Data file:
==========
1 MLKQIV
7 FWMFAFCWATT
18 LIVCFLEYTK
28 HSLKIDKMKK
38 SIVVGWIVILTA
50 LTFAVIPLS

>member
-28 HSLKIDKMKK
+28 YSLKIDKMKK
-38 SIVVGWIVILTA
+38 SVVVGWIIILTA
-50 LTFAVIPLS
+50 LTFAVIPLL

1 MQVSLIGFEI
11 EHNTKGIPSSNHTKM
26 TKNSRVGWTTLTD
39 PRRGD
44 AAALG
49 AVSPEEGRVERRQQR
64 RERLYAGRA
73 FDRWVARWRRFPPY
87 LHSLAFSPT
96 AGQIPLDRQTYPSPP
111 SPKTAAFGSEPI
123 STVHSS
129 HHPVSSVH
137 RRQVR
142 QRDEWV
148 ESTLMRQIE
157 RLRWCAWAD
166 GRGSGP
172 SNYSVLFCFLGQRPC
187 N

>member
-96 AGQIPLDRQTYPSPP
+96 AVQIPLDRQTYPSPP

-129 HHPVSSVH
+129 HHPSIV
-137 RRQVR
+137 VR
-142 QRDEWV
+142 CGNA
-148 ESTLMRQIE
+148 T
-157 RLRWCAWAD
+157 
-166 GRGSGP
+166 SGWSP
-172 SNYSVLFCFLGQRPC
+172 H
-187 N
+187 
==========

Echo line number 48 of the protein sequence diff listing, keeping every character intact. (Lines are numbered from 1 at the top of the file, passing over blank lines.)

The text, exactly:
+166 SGWSP